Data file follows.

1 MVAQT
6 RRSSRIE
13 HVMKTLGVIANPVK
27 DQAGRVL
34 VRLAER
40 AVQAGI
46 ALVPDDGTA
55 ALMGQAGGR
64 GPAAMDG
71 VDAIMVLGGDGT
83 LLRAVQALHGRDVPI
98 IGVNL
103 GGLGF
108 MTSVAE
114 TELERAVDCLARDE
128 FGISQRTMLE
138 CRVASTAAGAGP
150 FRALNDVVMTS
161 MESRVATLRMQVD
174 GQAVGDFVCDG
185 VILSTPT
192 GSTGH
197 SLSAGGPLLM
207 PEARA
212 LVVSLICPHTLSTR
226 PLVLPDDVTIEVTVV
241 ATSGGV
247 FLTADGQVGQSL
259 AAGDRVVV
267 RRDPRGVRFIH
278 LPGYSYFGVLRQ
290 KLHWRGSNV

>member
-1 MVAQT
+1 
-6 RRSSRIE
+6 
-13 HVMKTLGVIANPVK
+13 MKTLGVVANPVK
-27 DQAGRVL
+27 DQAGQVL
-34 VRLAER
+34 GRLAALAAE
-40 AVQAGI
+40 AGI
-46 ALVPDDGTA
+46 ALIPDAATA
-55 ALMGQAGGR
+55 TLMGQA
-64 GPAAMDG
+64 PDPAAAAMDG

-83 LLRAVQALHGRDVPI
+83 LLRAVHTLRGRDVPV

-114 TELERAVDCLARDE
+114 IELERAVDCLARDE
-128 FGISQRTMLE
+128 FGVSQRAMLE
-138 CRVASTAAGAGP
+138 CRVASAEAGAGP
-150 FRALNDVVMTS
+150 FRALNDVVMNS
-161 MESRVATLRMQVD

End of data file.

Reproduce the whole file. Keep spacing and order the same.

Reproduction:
1 MVAQT
6 RRSSRIE
13 HVMKTLGVIANPVK
27 DQAGRVL
34 VRLAER
40 AVQAGI
46 ALVPDDGTA
55 ALMGQAGGR
64 GPAAMDG
71 VDAIMVLGGDGT
83 LLRAVQALHGRDVPI
98 IGVNL
103 GGLGF
108 MTSVAE
114 TELERAVDCLARDE
128 FGISQRTMLE
138 CRVASTAAGAGP
150 FRALNDVVMTS
161 MESRVATLRMQVD
174 GQAVGDFVCDG
185 VILSTPT
192 GSTGH
197 SLSAGGPLLM
207 PEARA
212 LVVSLICPHTLSTR
226 PLVLPDDVTIEVTVV
241 ATSGGV
247 FLTADGQVGQSL
259 AAGDRVVV
267 RRDPRGVRFIH
278 LPGYSYFGVLRQ
290 KLHWRGSNV

>member
-1 MVAQT
+1 
-6 RRSSRIE
+6 
-13 HVMKTLGVIANPVK
+13 MKTLGVVANPVK
-27 DQAGRVL
+27 DQAGQVL
-34 VRLAER
+34 GRLAALAAE
-40 AVQAGI
+40 AGI
-46 ALVPDDGTA
+46 ALIPDAATA
-55 ALMGQAGGR
+55 TLMGQA
-64 GPAAMDG
+64 PDPAAAAMDG

-83 LLRAVQALHGRDVPI
+83 LLRAVHTLRGRDVPV

-114 TELERAVDCLARDE
+114 IELERAVDCLARDE
-128 FGISQRTMLE
+128 FGVSQRAMLE
-138 CRVASTAAGAGP
+138 CRVASAEAGAGP
-150 FRALNDVVMTS
+150 FRALNDVVMNS
-161 MESRVATLRMQVD